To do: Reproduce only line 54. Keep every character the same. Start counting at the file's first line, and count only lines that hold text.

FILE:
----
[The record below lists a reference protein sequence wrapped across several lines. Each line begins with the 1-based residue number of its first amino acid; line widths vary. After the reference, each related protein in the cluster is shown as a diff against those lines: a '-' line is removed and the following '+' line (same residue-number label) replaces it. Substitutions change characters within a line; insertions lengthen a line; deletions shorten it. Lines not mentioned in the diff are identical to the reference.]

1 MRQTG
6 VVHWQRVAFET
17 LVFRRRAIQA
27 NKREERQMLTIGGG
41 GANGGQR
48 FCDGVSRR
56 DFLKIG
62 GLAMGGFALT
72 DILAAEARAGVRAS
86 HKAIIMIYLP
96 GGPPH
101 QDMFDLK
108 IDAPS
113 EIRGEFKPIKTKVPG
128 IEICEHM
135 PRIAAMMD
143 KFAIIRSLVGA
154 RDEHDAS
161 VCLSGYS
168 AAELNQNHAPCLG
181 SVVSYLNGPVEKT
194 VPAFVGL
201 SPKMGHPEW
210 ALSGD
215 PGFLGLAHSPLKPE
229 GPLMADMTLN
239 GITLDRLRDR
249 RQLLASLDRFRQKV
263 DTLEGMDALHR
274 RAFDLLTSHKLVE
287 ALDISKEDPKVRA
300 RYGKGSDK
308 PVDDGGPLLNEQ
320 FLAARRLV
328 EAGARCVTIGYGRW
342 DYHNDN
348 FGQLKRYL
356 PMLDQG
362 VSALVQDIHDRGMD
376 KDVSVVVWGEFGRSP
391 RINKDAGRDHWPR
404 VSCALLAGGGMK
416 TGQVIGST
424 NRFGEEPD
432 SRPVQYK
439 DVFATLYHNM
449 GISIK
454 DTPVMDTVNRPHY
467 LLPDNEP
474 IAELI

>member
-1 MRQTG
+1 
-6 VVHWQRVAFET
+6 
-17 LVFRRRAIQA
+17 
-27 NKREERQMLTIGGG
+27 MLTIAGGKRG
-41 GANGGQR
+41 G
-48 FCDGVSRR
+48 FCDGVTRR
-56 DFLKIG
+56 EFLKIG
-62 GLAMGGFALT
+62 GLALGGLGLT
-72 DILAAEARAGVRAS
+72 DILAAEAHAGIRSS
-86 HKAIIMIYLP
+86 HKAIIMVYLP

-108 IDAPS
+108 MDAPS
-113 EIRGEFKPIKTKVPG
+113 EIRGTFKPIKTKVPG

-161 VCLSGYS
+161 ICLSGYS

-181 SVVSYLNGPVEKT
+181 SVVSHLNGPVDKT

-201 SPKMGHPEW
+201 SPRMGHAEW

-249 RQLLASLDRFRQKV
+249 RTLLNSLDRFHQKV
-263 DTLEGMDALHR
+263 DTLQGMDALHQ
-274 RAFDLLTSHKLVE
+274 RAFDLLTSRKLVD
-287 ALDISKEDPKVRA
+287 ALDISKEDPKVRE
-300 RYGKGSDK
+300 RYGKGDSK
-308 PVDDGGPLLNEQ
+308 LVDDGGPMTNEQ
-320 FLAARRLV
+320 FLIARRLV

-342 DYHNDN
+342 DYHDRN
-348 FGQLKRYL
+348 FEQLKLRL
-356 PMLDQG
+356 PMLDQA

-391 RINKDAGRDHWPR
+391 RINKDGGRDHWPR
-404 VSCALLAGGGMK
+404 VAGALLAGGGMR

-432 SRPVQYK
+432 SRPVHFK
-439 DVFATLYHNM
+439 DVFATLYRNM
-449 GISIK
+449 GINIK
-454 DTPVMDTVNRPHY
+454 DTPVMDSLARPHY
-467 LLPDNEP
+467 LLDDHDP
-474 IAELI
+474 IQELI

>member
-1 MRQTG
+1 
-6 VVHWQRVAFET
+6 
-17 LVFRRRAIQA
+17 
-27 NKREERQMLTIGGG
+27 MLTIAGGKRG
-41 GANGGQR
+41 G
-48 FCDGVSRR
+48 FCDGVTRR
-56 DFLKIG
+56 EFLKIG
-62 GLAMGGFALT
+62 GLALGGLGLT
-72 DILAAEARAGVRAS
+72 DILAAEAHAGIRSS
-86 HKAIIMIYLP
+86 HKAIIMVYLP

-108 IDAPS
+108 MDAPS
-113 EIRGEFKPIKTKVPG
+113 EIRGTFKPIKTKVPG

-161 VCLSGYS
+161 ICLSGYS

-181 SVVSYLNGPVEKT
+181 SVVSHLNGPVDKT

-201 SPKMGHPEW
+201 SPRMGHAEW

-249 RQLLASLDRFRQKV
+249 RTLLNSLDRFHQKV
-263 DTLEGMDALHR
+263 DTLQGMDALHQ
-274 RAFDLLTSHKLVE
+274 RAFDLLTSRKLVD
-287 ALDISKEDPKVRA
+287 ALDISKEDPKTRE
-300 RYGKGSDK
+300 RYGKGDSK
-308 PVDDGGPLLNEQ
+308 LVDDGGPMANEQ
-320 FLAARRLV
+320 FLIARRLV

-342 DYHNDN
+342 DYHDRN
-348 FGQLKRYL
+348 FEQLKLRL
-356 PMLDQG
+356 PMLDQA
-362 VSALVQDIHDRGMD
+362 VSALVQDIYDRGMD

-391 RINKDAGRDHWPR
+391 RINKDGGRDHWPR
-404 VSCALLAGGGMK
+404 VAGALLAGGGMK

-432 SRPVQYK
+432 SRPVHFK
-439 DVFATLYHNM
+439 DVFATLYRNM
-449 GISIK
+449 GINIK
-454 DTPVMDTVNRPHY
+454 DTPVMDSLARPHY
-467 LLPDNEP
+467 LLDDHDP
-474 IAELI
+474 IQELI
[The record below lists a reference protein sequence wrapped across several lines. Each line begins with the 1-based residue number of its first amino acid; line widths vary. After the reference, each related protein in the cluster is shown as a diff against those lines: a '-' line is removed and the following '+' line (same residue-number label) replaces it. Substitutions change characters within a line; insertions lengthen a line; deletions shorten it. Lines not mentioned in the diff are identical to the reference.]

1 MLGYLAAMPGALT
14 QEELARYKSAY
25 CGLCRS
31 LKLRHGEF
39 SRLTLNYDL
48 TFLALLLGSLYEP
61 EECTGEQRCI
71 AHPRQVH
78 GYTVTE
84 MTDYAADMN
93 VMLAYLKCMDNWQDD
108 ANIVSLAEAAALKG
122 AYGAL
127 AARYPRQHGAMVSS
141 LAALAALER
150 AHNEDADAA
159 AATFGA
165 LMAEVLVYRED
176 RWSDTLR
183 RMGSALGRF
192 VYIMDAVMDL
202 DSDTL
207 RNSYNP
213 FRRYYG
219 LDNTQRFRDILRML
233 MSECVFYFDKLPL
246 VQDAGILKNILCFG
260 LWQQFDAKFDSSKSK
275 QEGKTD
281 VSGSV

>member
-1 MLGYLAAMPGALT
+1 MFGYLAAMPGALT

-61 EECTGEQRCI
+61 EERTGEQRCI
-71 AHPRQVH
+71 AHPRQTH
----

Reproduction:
+1 